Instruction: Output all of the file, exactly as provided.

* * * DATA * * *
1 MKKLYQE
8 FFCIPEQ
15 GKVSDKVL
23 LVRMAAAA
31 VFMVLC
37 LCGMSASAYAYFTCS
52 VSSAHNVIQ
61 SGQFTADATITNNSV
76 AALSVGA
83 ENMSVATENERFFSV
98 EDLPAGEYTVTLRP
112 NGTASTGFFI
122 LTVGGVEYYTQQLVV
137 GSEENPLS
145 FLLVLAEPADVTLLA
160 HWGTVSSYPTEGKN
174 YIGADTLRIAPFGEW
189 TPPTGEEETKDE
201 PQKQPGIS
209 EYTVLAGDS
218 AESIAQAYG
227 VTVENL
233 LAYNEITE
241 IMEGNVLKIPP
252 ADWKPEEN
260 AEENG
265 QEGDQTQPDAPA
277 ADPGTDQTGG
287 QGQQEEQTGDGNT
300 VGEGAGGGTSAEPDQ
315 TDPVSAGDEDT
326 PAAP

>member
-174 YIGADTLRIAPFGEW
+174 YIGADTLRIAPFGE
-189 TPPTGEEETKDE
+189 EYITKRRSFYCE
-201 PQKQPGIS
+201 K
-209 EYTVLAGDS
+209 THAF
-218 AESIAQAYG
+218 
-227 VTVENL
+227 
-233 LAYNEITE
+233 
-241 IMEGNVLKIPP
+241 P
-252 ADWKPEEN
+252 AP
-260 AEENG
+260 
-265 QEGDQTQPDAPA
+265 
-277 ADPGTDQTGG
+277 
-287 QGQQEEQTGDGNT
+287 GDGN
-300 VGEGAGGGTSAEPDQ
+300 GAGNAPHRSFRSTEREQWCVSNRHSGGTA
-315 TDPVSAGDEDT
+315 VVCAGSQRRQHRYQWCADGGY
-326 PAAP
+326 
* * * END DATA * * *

1 MKKLYQE
8 FFCIPEQ
15 GKVSDKVL
23 LVRMAAAA
31 VFMVLC
37 LCGMSASAYAYFTCS
52 VSSAHNVIQ
61 SGQFTADATITNNSV
76 AALSVGA
83 ENMSVATENERFFSV
98 EDLPAGEYTVTLRP
112 NGTASTGFFI
122 LTVGGVEYYTQQLVV
137 GSEENPLS
145 FLLVLAEPADVTLLA
160 HWGTVSSYPTEGKN
174 YIGADTLRIAPFGEW
189 TPPTGEEETKDE
201 PQKQPGIS
209 EYTVLAGDS
218 AESIAQAYG
227 VTVENL
233 LAYNEITE
241 IMEGNVLKIPP
252 ADWKPEEN
260 AEENG
265 QEGDQTQPDAPA
277 ADPGTDQTGG
287 QGQQEEQTGDGNT
300 VGEGAGGGTSAEPDQ
315 TDPVSAGDEDT
326 PAAP

>member
-174 YIGADTLRIAPFGEW
+174 YIGADTLRIAPFGE
-189 TPPTGEEETKDE
+189 EYITKRRSFYCE
-201 PQKQPGIS
+201 K
-209 EYTVLAGDS
+209 THAF
-218 AESIAQAYG
+218 
-227 VTVENL
+227 
-233 LAYNEITE
+233 
-241 IMEGNVLKIPP
+241 P
-252 ADWKPEEN
+252 AP
-260 AEENG
+260 
-265 QEGDQTQPDAPA
+265 
-277 ADPGTDQTGG
+277 
-287 QGQQEEQTGDGNT
+287 GDGN
-300 VGEGAGGGTSAEPDQ
+300 GAGNAPHRSFRSTEREQWCVSNRHSGGTA
-315 TDPVSAGDEDT
+315 VVCAGSQRRQHRYQWCADGGY
-326 PAAP
+326 